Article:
About Patient-Controlled Analgesia
Patient-controlled analgesia (PCA) is a way for your child to help manage his pain. PCA is given to your child through an IV (intravenous) pump. The pump contains pain medication that flows through a long clear tube that connects to your child’s IV line. The pump has a cord attached to it with a button on the end. Your child may press the PCA button to receive pain medication.
The pump will only give your child the amount of medicine prescribed by your child's doctor or nurse practitioner. Your child cannot receive too much medication even if he pushes the button many times in a row because the pump is set to only give a certain amount of medication every few minutes. Only your child may push the PCA button, although you may remind your child to push the button whenever she has pain. Our goal is to keep your child safe and as comfortable as possible.
Your child should press the PCA button on the pump:
- When she is in pain.
- When she is getting ready for an activity which may hurt, such as turning in bed, walking, or going to the bathroom.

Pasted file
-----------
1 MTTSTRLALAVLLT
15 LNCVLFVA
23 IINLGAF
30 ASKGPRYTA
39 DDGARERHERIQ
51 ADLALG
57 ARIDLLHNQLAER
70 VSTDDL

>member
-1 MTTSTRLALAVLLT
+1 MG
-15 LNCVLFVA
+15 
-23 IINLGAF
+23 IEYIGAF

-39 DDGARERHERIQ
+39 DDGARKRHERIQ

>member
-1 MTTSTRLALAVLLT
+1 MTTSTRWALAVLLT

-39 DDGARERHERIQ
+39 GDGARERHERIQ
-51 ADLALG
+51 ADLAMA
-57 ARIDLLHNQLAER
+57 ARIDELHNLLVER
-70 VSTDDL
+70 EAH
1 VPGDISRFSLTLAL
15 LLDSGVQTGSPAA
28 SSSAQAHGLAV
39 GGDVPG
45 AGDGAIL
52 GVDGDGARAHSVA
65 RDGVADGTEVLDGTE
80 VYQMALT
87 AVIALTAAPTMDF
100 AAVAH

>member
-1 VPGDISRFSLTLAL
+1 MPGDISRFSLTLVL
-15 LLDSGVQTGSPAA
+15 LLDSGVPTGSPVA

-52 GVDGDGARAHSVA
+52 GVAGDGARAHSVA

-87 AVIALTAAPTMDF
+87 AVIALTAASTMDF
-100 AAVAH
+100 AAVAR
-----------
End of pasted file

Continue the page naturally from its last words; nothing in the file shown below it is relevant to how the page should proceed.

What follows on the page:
- Have your child press the PCA button 10 minutes before therapies, procedures, or activities that may cause pain. It takes 5-10 minutes for the medicine to start working.
- Have your child press the PCA button again once the activity or therapy has begun.
The PCA pump won't take away all of your child's pain, but your child should feel comfortable. If you or your child feels the pain medicine is not working, talk to your child's nurse or doctor.
PCA is just one way to help your child manage her pain. There are also non-pharmacologic (without medications) ways to help your child cope with pain, such as arts, music, reading and video games. If you have any questions, please ask a member of your healthcare team.